Garden tractor pull a family sport at Franklin County Fair

August 22, 2008|By DON AINES

CHAMBERSBURG, Pa. -- They were riding John Deeres, Cub Cadets and Kohlers, but riders such as Kyle Adolini, William Gerhart and Jim Kiefer were not cutting grass or pulling little trailers of mulch for flower beds Thursday night at the Franklin County Fair.

Instead, drivers young and not-so-young were trying to coax as much power, torque and traction as possible out of sometimes highly modified garden tractors to pull a 6,500-pound sled. The garden tractor pull attracted scores of riders and their machines in several classes to the fairground arena.

A 12-horsepower Ford with Mark Cessna of Chambersburg at the helm chugged down the dirt track for 105 1/2 feet until its front wheels were airborne and the rear tires were digging ruts.

"First pull," Cessna said when asked how long he had been participating in the sport.

"My oldest son was supposed to do it, but he was at a golf tournament," Cessna said. Another son, 14-year-old Morgan, dragged the sled 109 feet 1 inch on another Ford, besting his father.


Morgan, who has been doing this for three years, already had competed in the Youth Class, where the machines are limited to 14 horsepower before moving up to Stock Class with its 16-hp limit.

"I take it up a class and hope to keep up with the horsepower," Morgan said.

Since most people do not have a 6,500-pound sled in their garage, Mark Cessna said most participants learn the tricks of the trade in competition rather than through practice.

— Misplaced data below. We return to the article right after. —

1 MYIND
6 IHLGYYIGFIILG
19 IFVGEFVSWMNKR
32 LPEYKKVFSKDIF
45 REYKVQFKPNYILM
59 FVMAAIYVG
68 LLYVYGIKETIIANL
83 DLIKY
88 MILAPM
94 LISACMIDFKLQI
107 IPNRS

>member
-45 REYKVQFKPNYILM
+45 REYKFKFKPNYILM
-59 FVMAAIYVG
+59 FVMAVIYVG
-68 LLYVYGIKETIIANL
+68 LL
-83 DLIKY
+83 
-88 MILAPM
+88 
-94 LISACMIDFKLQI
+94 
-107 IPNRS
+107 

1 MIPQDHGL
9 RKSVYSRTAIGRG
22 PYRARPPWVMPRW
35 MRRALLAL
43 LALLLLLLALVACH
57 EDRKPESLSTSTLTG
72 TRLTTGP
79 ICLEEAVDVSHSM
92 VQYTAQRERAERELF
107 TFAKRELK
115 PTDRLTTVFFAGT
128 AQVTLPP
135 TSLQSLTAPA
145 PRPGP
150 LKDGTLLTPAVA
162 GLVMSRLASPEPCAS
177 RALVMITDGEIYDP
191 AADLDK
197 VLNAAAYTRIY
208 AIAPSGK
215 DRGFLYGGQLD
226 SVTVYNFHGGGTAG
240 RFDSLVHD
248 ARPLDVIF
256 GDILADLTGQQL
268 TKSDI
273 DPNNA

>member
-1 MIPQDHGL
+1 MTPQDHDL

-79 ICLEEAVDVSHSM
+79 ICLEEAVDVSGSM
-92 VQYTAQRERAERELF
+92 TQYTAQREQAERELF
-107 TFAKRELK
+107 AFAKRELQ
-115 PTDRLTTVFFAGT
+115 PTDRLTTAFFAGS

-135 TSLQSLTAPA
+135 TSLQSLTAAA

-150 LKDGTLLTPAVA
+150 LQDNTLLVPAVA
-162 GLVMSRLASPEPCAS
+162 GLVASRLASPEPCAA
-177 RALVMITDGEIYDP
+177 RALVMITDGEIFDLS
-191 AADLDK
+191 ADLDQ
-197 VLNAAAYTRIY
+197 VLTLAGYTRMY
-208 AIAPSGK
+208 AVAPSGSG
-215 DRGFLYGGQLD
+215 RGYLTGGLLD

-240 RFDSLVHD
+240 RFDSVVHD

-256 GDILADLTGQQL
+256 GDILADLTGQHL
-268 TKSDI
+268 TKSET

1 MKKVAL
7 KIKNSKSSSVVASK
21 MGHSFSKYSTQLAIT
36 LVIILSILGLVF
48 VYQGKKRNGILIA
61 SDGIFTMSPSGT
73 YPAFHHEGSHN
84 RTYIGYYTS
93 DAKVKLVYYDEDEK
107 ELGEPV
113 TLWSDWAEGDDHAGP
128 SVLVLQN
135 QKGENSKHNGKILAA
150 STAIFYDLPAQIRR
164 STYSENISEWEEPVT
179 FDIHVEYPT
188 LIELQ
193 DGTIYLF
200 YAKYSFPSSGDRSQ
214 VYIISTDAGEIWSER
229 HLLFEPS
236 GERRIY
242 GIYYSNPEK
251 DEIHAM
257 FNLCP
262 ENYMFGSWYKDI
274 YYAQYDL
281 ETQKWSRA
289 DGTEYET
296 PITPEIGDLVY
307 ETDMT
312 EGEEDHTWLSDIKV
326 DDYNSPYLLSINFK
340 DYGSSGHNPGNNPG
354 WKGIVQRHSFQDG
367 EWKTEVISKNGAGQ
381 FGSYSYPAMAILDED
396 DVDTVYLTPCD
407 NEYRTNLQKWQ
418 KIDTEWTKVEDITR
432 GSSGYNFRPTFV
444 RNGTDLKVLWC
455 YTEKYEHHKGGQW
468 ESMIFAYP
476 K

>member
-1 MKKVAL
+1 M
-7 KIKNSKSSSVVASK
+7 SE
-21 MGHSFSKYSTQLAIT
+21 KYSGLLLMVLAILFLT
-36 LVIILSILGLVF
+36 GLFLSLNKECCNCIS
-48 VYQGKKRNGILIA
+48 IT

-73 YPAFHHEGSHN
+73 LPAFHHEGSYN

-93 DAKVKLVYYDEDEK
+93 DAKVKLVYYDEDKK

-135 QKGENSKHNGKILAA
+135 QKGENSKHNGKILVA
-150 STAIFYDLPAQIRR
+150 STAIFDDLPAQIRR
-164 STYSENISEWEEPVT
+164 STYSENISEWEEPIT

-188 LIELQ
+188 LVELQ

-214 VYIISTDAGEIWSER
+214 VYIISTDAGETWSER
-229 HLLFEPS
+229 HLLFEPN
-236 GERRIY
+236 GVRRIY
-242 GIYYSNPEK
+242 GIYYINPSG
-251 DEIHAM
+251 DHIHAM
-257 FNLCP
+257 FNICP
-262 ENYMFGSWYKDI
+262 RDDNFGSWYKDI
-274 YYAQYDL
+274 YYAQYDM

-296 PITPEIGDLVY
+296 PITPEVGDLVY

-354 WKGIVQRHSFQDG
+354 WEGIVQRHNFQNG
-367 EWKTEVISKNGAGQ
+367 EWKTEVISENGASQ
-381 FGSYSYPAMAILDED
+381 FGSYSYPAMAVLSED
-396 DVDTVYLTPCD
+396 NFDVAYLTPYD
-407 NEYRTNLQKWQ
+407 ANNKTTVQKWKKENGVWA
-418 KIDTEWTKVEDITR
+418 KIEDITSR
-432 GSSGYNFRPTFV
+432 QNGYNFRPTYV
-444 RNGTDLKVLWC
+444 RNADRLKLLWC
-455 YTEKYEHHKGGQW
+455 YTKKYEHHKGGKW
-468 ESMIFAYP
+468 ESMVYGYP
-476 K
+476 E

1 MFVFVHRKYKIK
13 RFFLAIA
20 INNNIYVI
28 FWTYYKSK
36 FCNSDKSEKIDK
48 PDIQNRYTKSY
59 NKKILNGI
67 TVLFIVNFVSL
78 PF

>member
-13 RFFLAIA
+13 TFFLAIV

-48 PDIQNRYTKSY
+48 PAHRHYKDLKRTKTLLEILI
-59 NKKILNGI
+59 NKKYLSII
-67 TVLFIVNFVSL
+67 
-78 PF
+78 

"You just come out here and keep tinkering 'til you figure it out," he said.

William Gerhart on Wild Willy 2 also was competing in the Stock Class. At 10, he is a three-year veteran, having captured youth championships his first two seasons.

Williams' father, William T. Gerhart, also is a driver, and his grandfather, William C. Gerhart, also is involved in the sport.

"I'm the mechanic," the grandfather said.

"It's pretty nice to have all three of us together," William C. Gerhart said. They will take part in about 20 pulls this season, including four events in three states in eight days ending in Smithsburg on Sunday, he said.

It also is a family affair for Sean Adolini, his daughter, Caitlyn, 12, and 10-year-old son, Kyle. The Waynesboro, Pa., family runs four tractors at events, and Sean figures they have invested more than $12,000 in the sport.

Some riders will put twice that much into one machine in some of the alcohol-powered Super Stock machines, Sean Adolini said.

"It's nothing to drop $10,000 on a machine," said Kiefer, who runs a Web site, Kiefer has a 1965 Cub Cadet, Ol Yeller, that will put out 68 horsepower.

"I won my first tournament when I was 12," Kiefer said. "I'm 51 now."

The horsepower and the decibels rose as the sun set and the more powerful classes lined up for their shot at the sled.

The "big smokers" will be digging up the dirt at the Franklin County Fair when drivers such as Ivan Hissong of Mercersburg, Pa., and his 1466 International take to the arena tonight for the farm tractor pull.

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